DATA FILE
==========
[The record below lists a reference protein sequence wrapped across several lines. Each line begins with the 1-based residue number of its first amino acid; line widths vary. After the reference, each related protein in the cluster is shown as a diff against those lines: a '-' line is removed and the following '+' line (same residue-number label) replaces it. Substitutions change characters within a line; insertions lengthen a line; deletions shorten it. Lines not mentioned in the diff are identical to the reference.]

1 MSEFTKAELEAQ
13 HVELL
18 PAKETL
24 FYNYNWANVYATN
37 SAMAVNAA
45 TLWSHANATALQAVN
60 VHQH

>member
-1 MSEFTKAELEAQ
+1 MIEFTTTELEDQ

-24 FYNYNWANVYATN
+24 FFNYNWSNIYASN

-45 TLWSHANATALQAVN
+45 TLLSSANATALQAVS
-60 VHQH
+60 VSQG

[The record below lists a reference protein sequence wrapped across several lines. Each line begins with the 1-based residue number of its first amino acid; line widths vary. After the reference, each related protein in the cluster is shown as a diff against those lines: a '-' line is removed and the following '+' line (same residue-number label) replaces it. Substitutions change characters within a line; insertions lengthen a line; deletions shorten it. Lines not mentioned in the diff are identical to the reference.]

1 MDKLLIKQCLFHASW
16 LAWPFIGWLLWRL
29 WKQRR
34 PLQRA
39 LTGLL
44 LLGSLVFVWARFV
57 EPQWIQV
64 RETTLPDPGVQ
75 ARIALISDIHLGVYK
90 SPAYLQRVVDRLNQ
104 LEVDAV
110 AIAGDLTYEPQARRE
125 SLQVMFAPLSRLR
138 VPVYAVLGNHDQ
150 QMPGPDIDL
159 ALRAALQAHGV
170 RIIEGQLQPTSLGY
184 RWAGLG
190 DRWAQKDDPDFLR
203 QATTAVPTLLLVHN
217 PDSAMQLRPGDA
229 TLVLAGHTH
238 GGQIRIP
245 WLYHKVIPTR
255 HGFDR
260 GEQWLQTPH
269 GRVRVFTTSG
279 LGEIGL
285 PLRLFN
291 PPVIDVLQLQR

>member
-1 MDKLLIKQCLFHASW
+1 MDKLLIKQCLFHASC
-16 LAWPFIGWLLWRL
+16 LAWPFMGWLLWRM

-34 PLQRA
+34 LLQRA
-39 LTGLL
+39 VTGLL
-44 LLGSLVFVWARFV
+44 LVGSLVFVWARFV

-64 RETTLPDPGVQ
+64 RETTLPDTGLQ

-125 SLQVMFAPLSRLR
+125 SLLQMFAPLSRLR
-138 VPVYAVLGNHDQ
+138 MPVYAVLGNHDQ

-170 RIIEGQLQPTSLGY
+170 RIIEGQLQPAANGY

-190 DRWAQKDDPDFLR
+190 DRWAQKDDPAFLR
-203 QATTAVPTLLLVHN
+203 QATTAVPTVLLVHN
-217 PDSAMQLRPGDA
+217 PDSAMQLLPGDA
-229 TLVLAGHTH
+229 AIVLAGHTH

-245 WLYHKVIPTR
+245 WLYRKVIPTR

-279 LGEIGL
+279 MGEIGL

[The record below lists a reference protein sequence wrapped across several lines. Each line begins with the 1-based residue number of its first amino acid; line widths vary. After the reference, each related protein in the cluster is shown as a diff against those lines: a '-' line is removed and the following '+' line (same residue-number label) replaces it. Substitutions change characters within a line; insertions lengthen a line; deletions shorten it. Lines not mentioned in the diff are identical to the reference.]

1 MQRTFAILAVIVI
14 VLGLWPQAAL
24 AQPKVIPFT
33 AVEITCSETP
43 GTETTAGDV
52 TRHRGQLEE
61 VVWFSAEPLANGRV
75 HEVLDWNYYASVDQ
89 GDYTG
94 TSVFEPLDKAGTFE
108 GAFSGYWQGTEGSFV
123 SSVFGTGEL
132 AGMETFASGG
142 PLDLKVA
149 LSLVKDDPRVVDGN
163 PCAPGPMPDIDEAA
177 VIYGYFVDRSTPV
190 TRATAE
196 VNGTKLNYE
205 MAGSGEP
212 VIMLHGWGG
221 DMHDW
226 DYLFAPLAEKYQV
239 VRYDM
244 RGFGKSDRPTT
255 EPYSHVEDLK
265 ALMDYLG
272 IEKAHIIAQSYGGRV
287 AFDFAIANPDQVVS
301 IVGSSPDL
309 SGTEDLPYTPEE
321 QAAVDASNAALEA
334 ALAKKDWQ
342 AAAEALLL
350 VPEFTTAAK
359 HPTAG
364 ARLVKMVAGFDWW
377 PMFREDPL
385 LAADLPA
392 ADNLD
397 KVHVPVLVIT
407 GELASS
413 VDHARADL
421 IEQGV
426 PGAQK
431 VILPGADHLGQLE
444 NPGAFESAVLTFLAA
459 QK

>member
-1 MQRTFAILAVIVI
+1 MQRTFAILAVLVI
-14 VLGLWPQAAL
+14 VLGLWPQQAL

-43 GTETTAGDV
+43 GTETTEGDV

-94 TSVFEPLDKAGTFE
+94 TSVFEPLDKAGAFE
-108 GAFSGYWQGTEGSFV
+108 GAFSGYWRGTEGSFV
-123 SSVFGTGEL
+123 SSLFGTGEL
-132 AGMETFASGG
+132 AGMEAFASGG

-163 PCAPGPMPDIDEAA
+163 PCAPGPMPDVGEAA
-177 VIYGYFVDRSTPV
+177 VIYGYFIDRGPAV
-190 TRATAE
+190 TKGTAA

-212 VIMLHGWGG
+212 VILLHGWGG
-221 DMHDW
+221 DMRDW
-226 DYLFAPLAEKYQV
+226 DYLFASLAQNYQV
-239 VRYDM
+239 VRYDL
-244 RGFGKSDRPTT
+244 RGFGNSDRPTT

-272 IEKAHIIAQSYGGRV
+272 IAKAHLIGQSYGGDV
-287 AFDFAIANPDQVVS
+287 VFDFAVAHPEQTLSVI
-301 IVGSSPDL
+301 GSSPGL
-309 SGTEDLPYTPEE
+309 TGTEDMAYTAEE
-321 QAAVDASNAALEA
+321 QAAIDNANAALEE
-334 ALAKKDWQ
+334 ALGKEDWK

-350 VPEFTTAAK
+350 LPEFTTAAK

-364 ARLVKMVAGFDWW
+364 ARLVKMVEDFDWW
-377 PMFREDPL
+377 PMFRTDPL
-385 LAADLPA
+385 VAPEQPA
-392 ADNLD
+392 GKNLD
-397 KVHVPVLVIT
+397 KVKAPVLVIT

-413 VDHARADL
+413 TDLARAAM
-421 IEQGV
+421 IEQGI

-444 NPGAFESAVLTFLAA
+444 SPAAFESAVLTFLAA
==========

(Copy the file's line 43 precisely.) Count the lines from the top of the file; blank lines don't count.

255 HGFDR